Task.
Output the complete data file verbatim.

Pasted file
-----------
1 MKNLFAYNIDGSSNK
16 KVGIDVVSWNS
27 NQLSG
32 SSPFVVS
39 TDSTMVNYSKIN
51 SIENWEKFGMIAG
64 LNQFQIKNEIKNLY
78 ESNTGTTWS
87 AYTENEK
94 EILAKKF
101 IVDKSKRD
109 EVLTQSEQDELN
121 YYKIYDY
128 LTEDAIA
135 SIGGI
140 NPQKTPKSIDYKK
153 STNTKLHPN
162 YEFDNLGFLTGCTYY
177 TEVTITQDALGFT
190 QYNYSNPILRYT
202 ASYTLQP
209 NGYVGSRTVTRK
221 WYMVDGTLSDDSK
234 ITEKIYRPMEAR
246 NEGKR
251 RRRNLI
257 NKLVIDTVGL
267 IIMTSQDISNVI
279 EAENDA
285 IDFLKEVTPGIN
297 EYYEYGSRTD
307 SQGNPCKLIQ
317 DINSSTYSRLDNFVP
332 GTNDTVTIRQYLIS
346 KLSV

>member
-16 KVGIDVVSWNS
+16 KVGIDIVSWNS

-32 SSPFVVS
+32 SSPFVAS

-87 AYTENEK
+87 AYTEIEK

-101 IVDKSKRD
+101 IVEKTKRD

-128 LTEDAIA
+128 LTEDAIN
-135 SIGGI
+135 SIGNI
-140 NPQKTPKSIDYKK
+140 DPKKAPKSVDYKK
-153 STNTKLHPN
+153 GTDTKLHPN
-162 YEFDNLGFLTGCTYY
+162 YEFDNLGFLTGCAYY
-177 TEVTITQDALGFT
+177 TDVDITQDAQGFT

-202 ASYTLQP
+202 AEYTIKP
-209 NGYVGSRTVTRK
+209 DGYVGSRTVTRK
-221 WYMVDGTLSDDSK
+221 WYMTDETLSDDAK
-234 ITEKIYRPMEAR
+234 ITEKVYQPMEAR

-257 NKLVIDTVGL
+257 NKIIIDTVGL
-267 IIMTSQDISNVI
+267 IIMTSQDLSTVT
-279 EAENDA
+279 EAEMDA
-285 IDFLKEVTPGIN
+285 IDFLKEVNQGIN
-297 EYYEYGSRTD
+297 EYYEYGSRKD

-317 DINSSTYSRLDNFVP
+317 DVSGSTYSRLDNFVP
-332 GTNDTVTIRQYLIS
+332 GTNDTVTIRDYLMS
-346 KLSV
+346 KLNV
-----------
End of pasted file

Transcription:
1 MKNLFAYNIDGSSNK
16 KVGIDVVSWNS
27 NQLSG
32 SSPFVVS
39 TDSTMVNYSKIN
51 SIENWEKFGMIAG
64 LNQFQIKNEIKNLY
78 ESNTGTTWS
87 AYTENEK
94 EILAKKF
101 IVDKSKRD
109 EVLTQSEQDELN
121 YYKIYDY
128 LTEDAIA
135 SIGGI
140 NPQKTPKSIDYKK
153 STNTKLHPN
162 YEFDNLGFLTGCTYY
177 TEVTITQDALGFT
190 QYNYSNPILRYT
202 ASYTLQP
209 NGYVGSRTVTRK
221 WYMVDGTLSDDSK
234 ITEKIYRPMEAR
246 NEGKR
251 RRRNLI
257 NKLVIDTVGL
267 IIMTSQDISNVI
279 EAENDA
285 IDFLKEVTPGIN
297 EYYEYGSRTD
307 SQGNPCKLIQ
317 DINSSTYSRLDNFVP
332 GTNDTVTIRQYLIS
346 KLSV

>member
-16 KVGIDVVSWNS
+16 KVGIDIVSWNS

-32 SSPFVVS
+32 SSPFVAS

-87 AYTENEK
+87 AYTEIEK

-101 IVDKSKRD
+101 IVEKTKRD

-128 LTEDAIA
+128 LTEDAIN
-135 SIGGI
+135 SIGNI
-140 NPQKTPKSIDYKK
+140 DPKKAPKSVDYKK
-153 STNTKLHPN
+153 GTDTKLHPN
-162 YEFDNLGFLTGCTYY
+162 YEFDNLGFLTGCAYY
-177 TEVTITQDALGFT
+177 TDVDITQDAQGFT

-202 ASYTLQP
+202 AEYTIKP
-209 NGYVGSRTVTRK
+209 DGYVGSRTVTRK
-221 WYMVDGTLSDDSK
+221 WYMTDETLSDDAK
-234 ITEKIYRPMEAR
+234 ITEKVYQPMEAR

-257 NKLVIDTVGL
+257 NKIIIDTVGL
-267 IIMTSQDISNVI
+267 IIMTSQDLSTVT
-279 EAENDA
+279 EAEMDA
-285 IDFLKEVTPGIN
+285 IDFLKEVNQGIN
-297 EYYEYGSRTD
+297 EYYEYGSRKD

-317 DINSSTYSRLDNFVP
+317 DVSGSTYSRLDNFVP
-332 GTNDTVTIRQYLIS
+332 GTNDTVTIRDYLMS
-346 KLSV
+346 KLNV